Jesse and Cheryl, the only two black students in the class of ’59, came to Port Clinton with families escaping racial violence in the south. Both of them were popular in school, attended college on partial scholarships, and had careers in education. Their lives were hardly unmarked by everyday racism, but they prospered nonetheless, and give credit to local white neighbours, teachers, and employers who helped them along the way.
Revisiting Port Clinton over five decades later, Putnam and his research team discovered a town now deeply divided along class lines, hollowed out after factory closures and now home to two very disparate social classes. The town’s working class is struggling now that the informal social networks and safety nets that sustained Putnam’s generation have frayed and collapsed, while a new affluent class, attracted by the town’s picturesque location on the shore of Lake Erie, have retired there or bought second homes, within commuting distance of Cleveland and Columbus.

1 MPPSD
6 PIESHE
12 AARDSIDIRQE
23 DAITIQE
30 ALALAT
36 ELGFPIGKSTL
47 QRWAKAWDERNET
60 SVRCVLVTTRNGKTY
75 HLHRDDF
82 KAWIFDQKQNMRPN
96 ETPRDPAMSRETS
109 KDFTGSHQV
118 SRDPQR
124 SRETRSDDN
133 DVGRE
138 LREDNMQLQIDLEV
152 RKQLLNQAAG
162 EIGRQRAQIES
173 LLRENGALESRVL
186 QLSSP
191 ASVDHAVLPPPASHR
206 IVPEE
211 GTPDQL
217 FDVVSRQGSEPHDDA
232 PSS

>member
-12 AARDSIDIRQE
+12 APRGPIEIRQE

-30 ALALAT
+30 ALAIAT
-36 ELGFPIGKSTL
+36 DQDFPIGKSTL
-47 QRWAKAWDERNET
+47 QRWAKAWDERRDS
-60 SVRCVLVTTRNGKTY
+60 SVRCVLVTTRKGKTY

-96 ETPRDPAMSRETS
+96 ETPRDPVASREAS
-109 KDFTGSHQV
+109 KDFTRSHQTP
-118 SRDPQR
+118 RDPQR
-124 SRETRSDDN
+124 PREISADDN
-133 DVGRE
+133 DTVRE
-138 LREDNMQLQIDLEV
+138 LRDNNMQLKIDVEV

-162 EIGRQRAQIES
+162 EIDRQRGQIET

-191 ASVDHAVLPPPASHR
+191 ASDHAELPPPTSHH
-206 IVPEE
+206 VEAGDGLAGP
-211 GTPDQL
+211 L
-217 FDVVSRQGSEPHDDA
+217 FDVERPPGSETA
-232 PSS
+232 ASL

Today, Port Clinton is home to Chelsea, who lives in a big lakeside home with her parents and brother and aims for law school once she’s finished her undergraduate degree. It’s also the home of David, whose father is in prison and whose mother is somewhere in the area, though he’s not sure where. He has a juvenile record that makes holding a job difficult and a daughter whose custody he shares with an ex-girlfriend. He’s just 20 years old.